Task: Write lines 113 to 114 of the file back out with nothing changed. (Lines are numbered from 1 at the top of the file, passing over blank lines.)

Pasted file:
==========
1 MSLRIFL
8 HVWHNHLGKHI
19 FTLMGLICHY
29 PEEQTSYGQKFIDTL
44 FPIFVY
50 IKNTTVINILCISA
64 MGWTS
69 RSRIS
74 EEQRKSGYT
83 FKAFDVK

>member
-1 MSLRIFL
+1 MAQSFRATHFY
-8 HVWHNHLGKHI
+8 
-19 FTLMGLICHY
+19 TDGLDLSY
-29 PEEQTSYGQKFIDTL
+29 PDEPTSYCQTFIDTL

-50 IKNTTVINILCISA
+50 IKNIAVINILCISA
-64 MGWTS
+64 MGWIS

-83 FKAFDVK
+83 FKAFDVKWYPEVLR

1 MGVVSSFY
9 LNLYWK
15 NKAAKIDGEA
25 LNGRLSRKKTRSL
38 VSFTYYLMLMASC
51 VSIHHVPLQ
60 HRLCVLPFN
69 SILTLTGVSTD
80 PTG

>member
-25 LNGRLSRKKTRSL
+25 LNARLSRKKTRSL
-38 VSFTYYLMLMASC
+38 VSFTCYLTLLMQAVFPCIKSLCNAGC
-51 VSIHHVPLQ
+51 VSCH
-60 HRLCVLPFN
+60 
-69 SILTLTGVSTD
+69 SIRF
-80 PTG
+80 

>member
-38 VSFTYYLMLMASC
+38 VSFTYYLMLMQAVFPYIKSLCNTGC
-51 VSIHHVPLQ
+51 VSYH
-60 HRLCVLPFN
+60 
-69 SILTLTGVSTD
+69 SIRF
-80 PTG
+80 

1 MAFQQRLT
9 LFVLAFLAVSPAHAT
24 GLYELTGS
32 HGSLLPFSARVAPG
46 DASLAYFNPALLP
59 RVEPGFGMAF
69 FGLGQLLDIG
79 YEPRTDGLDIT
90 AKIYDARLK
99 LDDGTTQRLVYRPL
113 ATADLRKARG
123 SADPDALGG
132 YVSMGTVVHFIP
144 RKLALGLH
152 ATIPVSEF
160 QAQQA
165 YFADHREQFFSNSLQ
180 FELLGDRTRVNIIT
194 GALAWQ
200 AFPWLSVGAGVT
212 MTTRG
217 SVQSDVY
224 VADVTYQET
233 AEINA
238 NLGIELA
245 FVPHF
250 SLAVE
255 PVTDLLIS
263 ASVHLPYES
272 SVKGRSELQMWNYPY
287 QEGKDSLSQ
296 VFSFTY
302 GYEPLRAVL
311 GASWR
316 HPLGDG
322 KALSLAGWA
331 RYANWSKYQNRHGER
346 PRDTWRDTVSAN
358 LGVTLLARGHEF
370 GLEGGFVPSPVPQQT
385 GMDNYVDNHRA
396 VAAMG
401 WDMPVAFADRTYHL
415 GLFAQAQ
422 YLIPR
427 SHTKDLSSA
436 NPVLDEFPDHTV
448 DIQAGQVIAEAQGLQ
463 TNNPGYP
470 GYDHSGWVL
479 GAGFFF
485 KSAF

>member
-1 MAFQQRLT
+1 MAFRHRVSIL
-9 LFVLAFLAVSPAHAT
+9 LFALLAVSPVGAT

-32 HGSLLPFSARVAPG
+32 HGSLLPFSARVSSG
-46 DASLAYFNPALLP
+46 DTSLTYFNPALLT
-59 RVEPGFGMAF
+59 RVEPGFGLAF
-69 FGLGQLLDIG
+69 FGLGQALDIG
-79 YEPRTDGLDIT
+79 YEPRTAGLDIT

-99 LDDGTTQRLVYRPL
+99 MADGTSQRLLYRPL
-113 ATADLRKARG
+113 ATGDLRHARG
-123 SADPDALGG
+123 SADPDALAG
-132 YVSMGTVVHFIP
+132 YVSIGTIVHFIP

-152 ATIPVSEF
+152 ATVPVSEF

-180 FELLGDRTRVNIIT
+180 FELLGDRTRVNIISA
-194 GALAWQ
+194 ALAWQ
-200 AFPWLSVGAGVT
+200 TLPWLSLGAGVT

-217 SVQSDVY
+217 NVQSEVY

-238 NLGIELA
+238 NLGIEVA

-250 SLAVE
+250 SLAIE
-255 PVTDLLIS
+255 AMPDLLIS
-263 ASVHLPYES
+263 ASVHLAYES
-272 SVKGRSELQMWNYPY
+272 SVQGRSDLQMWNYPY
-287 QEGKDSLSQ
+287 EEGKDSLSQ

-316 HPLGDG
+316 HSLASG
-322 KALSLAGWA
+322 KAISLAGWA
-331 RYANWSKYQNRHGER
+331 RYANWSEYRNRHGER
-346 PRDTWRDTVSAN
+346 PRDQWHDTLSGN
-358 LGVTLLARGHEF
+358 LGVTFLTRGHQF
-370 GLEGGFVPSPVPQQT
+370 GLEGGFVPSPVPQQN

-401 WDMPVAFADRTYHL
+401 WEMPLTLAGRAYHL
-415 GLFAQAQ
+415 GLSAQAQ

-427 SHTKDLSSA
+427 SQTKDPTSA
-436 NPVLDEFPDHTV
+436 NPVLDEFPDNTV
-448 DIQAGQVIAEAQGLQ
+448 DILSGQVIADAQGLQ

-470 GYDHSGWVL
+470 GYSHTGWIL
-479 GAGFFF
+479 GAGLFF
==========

+1 MAFRHRVSIL
-9 LFVLAFLAVSPAHAT